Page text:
Ryanair offers to take over Alitalia’s short-haul business

Irish airline’s profits grew by 6 per cent last year to €1.3 billion

Ryanair plans to offer Alitalia a deal that would see the airline effectively take over the bankrupt Italian carrier's short-haul business while also selling its long-haul flights on its website.

The Irish airline said on Tuesday that it grew profits after tax by 6 per cent to €1.316 billion in the 12 months to March 31st and announced plans to return €600 million to investors through a share buy-back scheme.

According to chief commerical officer, David O’Brien, Ryanair is planning to propose a tranfser deal to the government-appointed commissioners s charged with saving Alitalia.

Under its terms, Ryanair would take over much of Alitalia’s short-haul business and feed passengers to its long-distance network. “We’d even sell their long-haul flights on our website,” Mr O’Brien added.


While analysts were not sure that the Italians would accept the deal they suggested that government efforts to save the flag carrier could deliver an outcome that would suit Ryanair.

“They cannot keep it on life support but keeping it as a long-haul focused airline, which Ryanair would like, is an option,” one said.

Ryanair has a bigger share of the Italian market than its troubled rival. Its operations there flew 36 million passengers in the 12 months ended on March 31st.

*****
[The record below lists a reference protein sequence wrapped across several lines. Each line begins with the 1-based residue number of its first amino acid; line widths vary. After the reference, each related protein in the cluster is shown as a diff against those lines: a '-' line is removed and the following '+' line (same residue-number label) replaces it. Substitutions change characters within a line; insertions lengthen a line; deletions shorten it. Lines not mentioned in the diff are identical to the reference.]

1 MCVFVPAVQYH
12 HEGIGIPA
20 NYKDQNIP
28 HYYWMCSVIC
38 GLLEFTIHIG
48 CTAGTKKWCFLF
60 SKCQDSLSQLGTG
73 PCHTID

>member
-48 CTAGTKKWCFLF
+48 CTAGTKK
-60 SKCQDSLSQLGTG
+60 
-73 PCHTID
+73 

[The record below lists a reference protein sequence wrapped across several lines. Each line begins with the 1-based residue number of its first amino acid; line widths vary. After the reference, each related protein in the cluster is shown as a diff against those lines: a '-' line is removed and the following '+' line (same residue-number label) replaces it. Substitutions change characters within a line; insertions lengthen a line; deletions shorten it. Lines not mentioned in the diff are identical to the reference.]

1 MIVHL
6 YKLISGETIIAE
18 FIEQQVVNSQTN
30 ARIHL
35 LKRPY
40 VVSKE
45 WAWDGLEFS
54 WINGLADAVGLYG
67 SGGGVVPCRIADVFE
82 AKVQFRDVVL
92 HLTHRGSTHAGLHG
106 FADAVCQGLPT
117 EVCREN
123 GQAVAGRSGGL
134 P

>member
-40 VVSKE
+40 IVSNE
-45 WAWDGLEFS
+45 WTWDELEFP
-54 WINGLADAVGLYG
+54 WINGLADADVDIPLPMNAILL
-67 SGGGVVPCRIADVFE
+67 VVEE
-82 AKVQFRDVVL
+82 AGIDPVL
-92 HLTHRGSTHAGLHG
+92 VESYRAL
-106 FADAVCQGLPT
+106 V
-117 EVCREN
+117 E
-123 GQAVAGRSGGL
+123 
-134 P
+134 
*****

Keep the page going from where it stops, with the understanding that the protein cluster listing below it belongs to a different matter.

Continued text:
Chief executive Michael O'Leary confirmed that Ryanair was in talks with Boeing to add "selectively" to the orders it has with the American aircraft manufacturer.

The airline took delivery of 52 Boeing 737s in its 2017 financial year.

Ryanair flew 120 million passengers during the financial year, an increase of 13 per cent on 2016. It grew revenues by 2 per cent to €6.54 billion.

It plans to buy back €600 million worth of equities from investors between this week and October, bringing total returns to shareholders since 2008 to €5.4 billion.

Mr O’Leary said Ryanair believed that profits this year could rise 8 per cent to between €1.4 billion and €1.45 billion, subject to a range of uncertainties.

“Investors should be wary of the risk of negative Brexit developments, or any repeat of last year’s security events at European cities, which could damage consumer confidence, close-in bookings, and this full-year-18 guidance,” he cautioned.

Barry O'Halloran

Barry O'Halloran

Barry O’Halloran covers energy, construction, insolvency, and gaming and betting, among other areas